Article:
Wolfgang Van Halen Shares What Being in Van Halen Taught Him
The best way to excel in your profession is to get real world experience, and there are few better ways of getting real world experience as a musician than being part of a massive band. Wolfgang Van Halen has his own band Mammoth WVH, but he’s shared what lessons his time in Van Halen taught him about being in a band.
Wolfgang joined Van Halen in 2006 in place of Michael Anthony when the group announced its reunion with David Lee Roth. Thus, as a youngster, he toured with one of the biggest bands in rock ‘n’ roll history, and later played bass on their final album, 2012’s A Different Kind of Truth.
Van Halen played their very last shows in 2015, and Wolfgang went on to pursue his own musical venture apart from his dad and uncle’s band. Shortly after Eddie Van Halen died in October of 2020, Wolfgang shared what he’d been working on during that time — an emotional song called “Distance,” which was released under the name Mammoth WVH.
Mammoth’s debut album came out in June of 2021, and like Dave Grohl, Prince and some of the other greats, Wolfgang sang and played all of the instrumentation on the album himself. However, he needed to recruit other musicians in order to tour, and so guitarists Frank Sidoris and Jon Jourdan, bassist Ronnie Ficarro and drummer Garrett Whitlock joined his live band.
Mammoth II just came out this past Friday, and the band is currently on tour both on their own and as the opening act for Metallica alongside Pantera. In a new interview with Rolling Stone, the musician shared what his time in Van Halen taught him about band dynamics, something he plans to keep in mind throughout his career with his own band.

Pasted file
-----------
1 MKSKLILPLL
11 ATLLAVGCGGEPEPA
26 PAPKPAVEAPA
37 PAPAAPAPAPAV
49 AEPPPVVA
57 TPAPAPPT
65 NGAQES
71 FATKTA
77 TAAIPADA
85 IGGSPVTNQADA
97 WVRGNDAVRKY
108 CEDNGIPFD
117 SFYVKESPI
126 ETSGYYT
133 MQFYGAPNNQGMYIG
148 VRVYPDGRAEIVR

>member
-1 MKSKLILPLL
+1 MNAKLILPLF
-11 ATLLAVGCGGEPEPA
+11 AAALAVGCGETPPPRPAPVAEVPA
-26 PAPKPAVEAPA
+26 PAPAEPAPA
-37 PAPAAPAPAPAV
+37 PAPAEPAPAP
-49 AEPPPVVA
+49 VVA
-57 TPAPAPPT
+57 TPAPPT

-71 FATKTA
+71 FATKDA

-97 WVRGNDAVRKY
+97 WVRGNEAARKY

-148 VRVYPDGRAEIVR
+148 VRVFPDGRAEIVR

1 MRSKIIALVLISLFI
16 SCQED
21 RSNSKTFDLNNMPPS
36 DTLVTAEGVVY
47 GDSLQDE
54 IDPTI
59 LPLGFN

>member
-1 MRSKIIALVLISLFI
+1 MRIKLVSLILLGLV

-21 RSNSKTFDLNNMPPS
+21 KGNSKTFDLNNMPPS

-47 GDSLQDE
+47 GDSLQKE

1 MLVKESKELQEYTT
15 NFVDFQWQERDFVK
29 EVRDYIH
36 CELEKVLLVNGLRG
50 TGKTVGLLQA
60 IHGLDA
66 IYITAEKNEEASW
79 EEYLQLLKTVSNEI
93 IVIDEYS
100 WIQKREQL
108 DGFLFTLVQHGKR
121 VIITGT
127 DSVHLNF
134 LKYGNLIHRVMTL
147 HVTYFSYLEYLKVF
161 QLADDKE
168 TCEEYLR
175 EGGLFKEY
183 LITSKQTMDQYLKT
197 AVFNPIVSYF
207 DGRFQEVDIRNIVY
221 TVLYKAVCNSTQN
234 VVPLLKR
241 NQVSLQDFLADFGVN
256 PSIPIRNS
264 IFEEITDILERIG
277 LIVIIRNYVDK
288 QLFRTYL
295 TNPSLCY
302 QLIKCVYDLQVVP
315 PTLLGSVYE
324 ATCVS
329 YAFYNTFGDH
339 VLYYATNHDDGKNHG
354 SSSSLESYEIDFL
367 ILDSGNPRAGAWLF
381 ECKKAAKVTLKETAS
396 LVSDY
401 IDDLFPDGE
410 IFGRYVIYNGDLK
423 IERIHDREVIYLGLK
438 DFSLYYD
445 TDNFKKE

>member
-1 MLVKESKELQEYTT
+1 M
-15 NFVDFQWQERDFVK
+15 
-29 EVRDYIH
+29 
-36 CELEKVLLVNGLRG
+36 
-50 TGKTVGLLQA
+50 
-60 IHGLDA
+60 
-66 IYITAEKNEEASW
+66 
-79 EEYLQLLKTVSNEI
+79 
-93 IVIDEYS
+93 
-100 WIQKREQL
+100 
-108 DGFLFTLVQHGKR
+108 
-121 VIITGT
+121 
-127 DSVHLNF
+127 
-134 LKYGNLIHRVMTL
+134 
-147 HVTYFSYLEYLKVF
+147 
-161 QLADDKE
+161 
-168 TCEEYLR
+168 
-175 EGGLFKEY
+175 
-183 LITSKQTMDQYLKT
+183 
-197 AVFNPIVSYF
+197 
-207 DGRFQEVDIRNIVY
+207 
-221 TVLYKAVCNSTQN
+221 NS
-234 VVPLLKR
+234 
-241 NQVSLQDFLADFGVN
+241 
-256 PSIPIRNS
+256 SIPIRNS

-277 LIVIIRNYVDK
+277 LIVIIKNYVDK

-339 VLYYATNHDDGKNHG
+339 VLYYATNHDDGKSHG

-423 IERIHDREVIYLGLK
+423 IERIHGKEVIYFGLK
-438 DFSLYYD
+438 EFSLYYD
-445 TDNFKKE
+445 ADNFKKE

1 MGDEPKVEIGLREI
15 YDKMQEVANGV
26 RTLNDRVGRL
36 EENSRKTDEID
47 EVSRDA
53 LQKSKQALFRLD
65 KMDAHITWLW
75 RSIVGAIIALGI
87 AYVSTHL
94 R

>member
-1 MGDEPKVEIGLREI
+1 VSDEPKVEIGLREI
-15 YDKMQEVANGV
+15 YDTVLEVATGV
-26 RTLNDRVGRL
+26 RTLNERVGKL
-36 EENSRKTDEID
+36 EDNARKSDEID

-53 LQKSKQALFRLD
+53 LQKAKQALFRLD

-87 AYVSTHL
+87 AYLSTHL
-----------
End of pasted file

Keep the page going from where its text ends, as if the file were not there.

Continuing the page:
“With Van Halen, I learned a lot of how I didn’t want things to be with Mammoth. Why do we need to be walking around on eggshells? Why is there a problem all the time? Like, why can’t we just get along and play music? Don’t we all love music enough to put our bullshit aside and actually have a good time having this be our livelihood? Shouldn’t it be easier than this?” he said.
“That was one of the main things with Mammoth, was to build this healthy core of people on the inside. That can’t be swayed and that can weather any storm, throughout anything we need to.”
Wolfgang later admitted that he is sometimes envious of Whitlock and Ficarro for getting to play the drum and bass parts live, and that maybe he’ll be able to tackle the other instruments in the future.
“But right now there’s no reason to do that,” he continued. “Currently I have such an incredible band. I’ve forced my very introverted self to be in the front and to play the extrovert. It’s just a direct result of my desire to make this music.”
Mammoth WVH’s next performance will take place tonight (Aug. 10) in Quebec, Canada. Tomorrow night, they’ll open for Metallica in Montreal. See the rest of the dates on the group’s website.